Andy Slavitt 42:39
Only for those of us old enough to get that.
Yeah, right, and then there was political concern about calling for sacrifice, and not all of it needs to be a huge amount of sacrifice, there’s still a lot of low hanging fruit. But we should maybe acknowledge that at a moment when Ukrainians are making the ultimate sacrifice in terms of losing their lives. To the extent people are able to conserve a bit of energy to free that up for a market that’s trying to maximize the amount of pressure we put on Putin and take Russian oil and gas off the market. There’s a lot more we could be doing there. And again, that’s both in the near term, but also the longer term.
Well, Jason, Meghan, thank you so much for being in the bubble, really illuminating conversation and a complex set of issues that are not as straightforward as they look. And you know, a lot of us who have sort of gut instincts on climate, find that kind of our instincts don’t always take us in the direction of what the right kind of immediate steps are. And I think the way he broke down, how we think about the short term versus the long term and how we move these very important levers and make these decisions about who we are is critically important. So thanks again, both of you for being here.
Thanks so much, Andy. This has been great fun; I really enjoy the chance to be on your show.
Thanks so much for having me on. Andy, was great conversation. I appreciate it.
Andy Slavitt 44:05
Monday, Independence Day, we’re gonna return to our just real Americana episode with Ken Burns, about Ben Franklin and the kind of first pandemic the country went through. It’s particularly salient because of Franklin’s decision about whether to vaccinate his child in the wake of vaccines for kids zero to five being available now. Wednesday, I think, former presidential candidate Jason Kander, who was on his meteoric rise as you can imagine, and then it all came to a stop and what’s different about the stop is he put a stop to it because he had post-traumatic stress disorder and it is an amazing, deep, fascinating conversation. We’re going to talk also about BA5 disappearing immunity. We’re going to talk with Scott Kirby, the CEO of United Airlines about how Just absolutely miserable travel is getting expensive. So a lot of great things coming up. Thank you for tuning in.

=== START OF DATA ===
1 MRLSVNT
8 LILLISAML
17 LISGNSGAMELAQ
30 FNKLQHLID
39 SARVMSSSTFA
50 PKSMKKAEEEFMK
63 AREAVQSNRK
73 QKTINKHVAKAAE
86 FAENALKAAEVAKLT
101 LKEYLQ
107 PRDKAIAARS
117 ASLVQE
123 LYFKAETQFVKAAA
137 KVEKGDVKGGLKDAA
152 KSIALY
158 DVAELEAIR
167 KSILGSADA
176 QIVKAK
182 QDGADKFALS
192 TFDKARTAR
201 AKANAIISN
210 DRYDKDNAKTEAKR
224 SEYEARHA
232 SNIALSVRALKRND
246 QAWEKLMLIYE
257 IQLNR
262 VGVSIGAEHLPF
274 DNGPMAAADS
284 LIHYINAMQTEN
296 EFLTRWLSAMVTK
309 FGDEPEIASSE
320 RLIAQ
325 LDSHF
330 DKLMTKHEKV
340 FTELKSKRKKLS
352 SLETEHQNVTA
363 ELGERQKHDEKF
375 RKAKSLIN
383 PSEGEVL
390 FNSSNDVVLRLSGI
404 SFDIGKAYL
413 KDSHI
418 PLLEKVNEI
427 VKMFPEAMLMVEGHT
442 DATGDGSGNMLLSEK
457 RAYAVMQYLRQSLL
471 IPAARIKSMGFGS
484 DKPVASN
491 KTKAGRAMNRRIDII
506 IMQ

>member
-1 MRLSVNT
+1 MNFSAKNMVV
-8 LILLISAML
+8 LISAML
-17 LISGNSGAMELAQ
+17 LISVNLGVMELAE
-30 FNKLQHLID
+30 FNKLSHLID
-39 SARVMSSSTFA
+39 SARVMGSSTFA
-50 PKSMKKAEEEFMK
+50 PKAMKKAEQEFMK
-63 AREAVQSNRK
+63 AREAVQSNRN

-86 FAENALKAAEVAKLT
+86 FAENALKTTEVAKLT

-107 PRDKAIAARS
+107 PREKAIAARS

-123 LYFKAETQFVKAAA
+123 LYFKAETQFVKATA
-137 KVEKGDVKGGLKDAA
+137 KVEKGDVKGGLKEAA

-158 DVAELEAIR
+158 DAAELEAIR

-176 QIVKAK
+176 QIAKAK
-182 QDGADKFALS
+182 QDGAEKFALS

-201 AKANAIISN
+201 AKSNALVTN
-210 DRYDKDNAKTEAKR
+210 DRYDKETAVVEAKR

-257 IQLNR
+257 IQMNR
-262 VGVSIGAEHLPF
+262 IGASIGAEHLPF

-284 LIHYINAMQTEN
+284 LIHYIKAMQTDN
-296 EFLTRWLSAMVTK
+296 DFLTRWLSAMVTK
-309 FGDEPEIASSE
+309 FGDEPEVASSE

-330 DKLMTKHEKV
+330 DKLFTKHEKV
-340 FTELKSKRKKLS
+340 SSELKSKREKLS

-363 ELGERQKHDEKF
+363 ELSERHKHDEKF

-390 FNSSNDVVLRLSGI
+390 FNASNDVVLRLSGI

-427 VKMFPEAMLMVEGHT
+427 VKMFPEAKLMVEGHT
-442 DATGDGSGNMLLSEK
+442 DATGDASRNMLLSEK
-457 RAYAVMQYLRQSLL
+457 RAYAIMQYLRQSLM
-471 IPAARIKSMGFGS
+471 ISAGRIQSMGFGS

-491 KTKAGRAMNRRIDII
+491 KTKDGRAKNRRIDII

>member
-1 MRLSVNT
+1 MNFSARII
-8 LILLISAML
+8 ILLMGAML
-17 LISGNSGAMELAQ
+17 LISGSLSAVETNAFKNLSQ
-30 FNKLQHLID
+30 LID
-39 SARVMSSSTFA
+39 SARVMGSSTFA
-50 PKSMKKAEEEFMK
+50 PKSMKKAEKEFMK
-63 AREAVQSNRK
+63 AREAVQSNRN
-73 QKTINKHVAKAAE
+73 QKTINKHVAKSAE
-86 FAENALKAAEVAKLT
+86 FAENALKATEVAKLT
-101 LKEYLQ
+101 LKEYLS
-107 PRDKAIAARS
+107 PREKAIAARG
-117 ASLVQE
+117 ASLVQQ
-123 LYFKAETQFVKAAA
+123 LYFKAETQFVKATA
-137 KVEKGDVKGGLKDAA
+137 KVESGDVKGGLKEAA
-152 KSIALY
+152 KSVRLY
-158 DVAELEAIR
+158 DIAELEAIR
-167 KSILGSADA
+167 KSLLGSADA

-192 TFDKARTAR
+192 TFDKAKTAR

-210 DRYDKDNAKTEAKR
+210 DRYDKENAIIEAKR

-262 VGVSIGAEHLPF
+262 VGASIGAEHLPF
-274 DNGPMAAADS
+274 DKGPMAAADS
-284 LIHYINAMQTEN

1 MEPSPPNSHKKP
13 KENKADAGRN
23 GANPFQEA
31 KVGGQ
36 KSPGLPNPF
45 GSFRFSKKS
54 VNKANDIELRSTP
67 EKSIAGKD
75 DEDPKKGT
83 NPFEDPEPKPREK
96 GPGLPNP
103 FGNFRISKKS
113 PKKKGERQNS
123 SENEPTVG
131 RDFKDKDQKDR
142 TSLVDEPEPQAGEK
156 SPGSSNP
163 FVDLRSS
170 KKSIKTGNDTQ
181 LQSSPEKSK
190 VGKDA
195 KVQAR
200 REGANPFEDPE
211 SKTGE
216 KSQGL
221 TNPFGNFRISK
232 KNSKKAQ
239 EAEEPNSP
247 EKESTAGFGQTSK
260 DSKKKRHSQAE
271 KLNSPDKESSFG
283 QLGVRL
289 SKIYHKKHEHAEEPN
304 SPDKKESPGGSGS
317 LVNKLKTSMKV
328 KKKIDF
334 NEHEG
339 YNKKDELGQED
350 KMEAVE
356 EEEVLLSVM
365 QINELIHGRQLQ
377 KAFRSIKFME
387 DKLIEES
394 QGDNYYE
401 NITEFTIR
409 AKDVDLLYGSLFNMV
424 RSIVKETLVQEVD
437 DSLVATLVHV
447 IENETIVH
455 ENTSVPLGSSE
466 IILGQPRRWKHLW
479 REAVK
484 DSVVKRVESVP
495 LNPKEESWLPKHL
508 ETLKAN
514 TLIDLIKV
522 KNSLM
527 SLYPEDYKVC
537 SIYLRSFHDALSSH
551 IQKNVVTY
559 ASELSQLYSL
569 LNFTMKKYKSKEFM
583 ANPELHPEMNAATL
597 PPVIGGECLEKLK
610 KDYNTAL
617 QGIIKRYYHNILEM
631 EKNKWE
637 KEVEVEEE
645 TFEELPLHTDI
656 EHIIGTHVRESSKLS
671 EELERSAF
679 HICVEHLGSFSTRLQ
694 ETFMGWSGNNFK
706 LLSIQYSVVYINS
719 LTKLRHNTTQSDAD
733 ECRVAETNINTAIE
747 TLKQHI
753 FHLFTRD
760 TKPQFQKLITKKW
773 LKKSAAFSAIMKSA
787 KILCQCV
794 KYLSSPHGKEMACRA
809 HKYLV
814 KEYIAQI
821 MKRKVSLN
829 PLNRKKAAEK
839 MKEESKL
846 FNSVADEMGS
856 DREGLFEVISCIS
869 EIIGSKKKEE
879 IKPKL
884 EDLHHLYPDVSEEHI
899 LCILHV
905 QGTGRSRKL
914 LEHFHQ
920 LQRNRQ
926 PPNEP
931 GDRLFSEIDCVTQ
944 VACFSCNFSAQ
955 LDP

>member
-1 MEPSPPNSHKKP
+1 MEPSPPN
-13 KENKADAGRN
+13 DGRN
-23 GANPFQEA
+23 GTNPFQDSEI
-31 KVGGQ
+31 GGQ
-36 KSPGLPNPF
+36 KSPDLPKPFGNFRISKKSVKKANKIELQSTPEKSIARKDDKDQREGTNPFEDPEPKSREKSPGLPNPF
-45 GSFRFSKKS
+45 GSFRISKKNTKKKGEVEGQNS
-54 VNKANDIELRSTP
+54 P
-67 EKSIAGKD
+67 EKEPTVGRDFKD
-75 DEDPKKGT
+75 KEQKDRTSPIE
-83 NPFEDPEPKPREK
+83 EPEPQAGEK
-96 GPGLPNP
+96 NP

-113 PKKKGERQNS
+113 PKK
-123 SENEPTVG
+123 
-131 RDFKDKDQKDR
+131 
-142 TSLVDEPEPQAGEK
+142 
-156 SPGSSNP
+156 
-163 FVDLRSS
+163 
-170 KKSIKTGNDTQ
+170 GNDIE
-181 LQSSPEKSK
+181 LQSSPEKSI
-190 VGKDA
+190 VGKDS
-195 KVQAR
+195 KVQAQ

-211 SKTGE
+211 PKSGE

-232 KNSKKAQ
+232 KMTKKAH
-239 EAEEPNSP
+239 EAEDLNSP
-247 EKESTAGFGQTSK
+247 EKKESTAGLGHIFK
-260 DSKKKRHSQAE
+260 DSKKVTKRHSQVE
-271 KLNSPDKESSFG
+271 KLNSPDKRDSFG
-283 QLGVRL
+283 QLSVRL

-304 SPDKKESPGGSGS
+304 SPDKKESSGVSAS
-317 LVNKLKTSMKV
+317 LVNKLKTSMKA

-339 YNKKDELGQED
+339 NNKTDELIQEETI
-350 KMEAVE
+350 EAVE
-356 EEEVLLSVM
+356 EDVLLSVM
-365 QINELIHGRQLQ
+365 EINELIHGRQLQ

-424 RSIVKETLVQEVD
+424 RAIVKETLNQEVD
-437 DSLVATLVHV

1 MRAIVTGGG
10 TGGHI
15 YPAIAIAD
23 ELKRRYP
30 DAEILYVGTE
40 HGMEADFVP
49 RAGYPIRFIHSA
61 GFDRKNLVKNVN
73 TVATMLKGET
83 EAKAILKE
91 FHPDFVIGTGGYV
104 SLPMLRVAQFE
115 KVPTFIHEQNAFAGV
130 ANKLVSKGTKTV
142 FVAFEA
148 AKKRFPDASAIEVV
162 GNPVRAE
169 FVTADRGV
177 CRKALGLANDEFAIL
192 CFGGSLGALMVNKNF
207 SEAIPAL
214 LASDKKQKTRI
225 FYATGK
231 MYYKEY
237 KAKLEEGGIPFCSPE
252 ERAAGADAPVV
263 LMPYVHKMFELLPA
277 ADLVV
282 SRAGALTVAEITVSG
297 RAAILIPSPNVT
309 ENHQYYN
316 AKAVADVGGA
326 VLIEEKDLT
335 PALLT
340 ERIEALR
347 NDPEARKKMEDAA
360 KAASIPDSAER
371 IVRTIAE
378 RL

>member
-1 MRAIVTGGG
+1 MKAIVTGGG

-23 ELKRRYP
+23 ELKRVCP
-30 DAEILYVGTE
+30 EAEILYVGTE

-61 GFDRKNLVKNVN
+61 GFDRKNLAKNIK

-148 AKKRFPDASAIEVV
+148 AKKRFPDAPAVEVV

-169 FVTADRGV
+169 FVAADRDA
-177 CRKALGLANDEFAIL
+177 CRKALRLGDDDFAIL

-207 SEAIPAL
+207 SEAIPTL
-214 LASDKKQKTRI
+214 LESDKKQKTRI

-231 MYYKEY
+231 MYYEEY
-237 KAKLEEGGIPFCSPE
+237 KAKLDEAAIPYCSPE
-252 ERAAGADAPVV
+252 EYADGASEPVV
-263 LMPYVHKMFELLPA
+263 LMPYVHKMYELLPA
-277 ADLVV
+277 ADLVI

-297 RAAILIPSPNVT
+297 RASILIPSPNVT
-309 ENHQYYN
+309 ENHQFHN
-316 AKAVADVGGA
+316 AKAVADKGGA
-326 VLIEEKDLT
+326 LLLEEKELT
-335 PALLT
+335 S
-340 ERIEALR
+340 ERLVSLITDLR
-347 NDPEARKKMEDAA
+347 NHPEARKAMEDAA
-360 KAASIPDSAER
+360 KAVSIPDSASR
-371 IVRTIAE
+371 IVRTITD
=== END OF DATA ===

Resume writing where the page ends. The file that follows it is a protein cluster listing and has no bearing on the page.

Thanks for listening to IN THE BUBBLE. We’re a production of Lemonada Media. Kathryn Barnes, Jackie Harris and Kyle Shiely produced our show, and they’re great. Our mix is by Noah Smith and James Barber, and they’re great, too. Steve Nelson is the vice president of the weekly content, and he’s okay, too. And of course, the ultimate bosses, Jessica Cordova Kramer and Stephanie Wittels Wachs, they executive produced the show, we love them dearly. Our theme was composed by Dan Molad and Oliver Hill, with additional music by Ivan Kuraev. You can find out more about our show on social media at @LemonadaMedia where you’ll also get the transcript of the show. And you can find me at @ASlavitt on Twitter. If you like what you heard today, why don’t you tell your friends to listen as well, and get them to write a review. Thanks so much, talk to you next time.